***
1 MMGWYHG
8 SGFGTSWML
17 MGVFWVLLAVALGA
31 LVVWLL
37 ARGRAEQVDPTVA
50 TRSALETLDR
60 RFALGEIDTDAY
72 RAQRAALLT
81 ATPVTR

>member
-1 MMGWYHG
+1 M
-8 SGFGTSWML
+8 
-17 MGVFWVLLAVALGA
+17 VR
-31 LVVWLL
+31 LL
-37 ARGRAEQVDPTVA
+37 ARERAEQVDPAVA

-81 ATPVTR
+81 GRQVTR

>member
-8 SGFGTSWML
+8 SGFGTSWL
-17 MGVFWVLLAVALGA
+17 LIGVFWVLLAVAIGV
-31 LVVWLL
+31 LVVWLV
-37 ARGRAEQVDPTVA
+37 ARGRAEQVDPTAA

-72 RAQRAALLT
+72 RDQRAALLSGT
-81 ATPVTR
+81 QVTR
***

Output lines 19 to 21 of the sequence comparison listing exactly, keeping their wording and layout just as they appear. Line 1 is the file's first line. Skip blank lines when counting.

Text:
-37 ARGRAEQVDPTVA
+37 ARERAEQVDPAVA

-81 ATPVTR